The Mimosa is the ultimate morning-after pick-me-up—but only if you make it right. With just two ingredients it seems difficult to mess up, but if you use subpar orange juice and a sparkling wine that tastes more like lemon-lime soda than Champagne, you’ll wind up with a saccharine mess. Made with fresh orange juice and the right sparkling wine, on the other hand, the Mimosa is a brunchtime revelation. From everyday, budget-friendly wines to extravagant Champagnes, here are our favorite effervescent toppers for your next Mimosa.
Cheap as this Prosecco is, you might expect it to be cloyingly sweet and poorly made, however the wine is exactly the opposite. Light, crisp and drinkable on its own, this Prosecco is an excellent accompaniment to freshly squeezed orange juice. Whenever you have a brunch party to attend, arrive with a bottle of Mionetto tucked under each arm.
A tried and true cocktail staple, this New Mexico sparkling wine is made from 100 percent Chardonnay. On the palate there’s classic brut toastiness, an abundance of tropical fruit, and the elegant, sour malic acid flavor of pears and apples. On the finish this sparkling wine has a lasting creaminess and complexity. Try serving it with pineapple orange juice rather than the standard orange fare.
Domaine De La Grande Côte Crémant de Bourgogne Brut NV ($22)
Proving that not all great French sparkling wines come from Champagne, this sparkling crémant made in Burgundy is wonderfully biscuity and buttery with a sharp undertone of minerality. If this sparkling lasts long enough to make it into a cocktail, try using it in a Mimosa made with a ratio of 2:1 fresh orange juice to fresh lemon juice. It will cut the juice’s sweetness and bring out the wine’s brightness.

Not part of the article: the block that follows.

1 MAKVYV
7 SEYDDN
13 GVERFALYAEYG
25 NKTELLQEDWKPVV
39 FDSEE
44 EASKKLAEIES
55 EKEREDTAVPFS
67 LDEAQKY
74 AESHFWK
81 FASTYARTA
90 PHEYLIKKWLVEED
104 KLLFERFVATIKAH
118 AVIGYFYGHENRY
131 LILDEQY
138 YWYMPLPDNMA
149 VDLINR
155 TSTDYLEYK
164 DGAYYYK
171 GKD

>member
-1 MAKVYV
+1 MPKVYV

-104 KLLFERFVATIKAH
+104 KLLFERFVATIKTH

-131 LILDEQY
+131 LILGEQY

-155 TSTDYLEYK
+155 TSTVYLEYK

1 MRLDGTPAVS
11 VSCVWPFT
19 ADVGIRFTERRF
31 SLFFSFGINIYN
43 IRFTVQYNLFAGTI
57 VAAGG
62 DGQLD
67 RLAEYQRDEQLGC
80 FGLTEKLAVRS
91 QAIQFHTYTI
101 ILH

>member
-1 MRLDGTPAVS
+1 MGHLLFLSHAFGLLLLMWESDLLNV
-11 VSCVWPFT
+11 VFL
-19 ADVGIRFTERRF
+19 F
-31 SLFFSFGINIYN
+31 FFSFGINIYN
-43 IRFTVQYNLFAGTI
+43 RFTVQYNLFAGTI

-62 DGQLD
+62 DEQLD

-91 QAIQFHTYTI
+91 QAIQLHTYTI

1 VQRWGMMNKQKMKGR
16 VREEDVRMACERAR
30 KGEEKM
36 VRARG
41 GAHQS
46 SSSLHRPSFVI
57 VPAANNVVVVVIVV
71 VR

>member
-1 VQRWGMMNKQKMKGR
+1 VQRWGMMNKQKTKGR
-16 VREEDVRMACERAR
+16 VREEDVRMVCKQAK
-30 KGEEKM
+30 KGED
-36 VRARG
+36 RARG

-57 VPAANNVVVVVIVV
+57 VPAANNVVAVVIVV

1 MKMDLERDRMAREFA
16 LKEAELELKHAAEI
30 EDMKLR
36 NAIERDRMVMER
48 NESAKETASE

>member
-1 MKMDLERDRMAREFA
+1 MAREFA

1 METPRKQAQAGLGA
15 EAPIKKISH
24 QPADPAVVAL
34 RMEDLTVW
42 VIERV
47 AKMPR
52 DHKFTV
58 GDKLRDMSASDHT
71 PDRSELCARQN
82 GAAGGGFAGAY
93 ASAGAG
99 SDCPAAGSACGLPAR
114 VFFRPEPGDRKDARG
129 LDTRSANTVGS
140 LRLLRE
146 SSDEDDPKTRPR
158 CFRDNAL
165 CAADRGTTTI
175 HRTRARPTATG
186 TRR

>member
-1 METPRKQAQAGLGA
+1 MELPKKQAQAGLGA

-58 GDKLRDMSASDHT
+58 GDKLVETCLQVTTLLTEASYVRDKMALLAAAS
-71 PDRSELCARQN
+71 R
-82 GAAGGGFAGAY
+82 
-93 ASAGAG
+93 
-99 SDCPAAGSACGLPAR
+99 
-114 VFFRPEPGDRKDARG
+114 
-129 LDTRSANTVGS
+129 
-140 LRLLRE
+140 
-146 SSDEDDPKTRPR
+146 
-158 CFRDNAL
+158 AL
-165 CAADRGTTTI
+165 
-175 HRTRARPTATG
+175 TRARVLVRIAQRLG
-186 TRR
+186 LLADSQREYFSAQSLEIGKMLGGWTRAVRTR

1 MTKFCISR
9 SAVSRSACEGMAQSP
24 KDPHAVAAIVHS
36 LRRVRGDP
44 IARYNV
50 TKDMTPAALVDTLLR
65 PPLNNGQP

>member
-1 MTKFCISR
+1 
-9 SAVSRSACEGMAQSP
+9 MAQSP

Hailing from the wet, fertile Willamette Valley in Oregon, this sparkling wine embodies the best characteristics of French Champagne at a fraction of the price. Subtle notes of wet gravel, fennel fronds, honeycomb and buttermilk biscuits are heightened by a backbone of bright acidity. Medium bodied and balanced, this wine is as good on its own as it is in cocktails. For a Mimosa, use only the freshest orange juice and go heavy on the sparking.
Composed of Chardonnay and Pinot Noir as well as Poulsard and Trousseau (two grapes indigenous to the Jura region of France), this crémant is a regal exploration of natural wine production techniques. Wild yeast fermentation provides a touch of oxidation to the wine, while notes of green apple, chamomile and buttered toast are predominant on the palate. When using this wine in a Mimosa, swap out the OJ for an ounce of pear brandy, a few hefty dashes of orange bitters and three quarters of an ounce of fresh lemon juice. Garnished with a sprig of fresh thyme, it’s a cocktail worth waking up for.
This is the perfect wine for any special occasion—or just when you want to treat yourself to something fancy. On the palate the wine has flavors of toasted hazelnut, puff pastry, lemon curd creaminess, passion fruit sourness and a hint of briar fruit from the Pinot Noir grapes. Not only does this Champagne work well in a Mimosa, it makes a delightful Bellini
Mouthwateringly delicious, this wine should be bought in the largest size possible because it will go fast (a magnum goes for $110). Perfectly balanced, with a fragrance of jasmine and honeysuckle, the wine opens on your mouth with depth and grandeur, displaying notes of graphite, lemon zest, salinity and a cascading creamy, toasted almond finish. This Champagne deserves to be served with an equally elegant brunch. Think smoked fish, caviar
and almond croissants with apricot jam. To serve, add an ounce of fresh orange juice (strained of pulp) to a flute, top with the Champagne and garnish with edible flowers.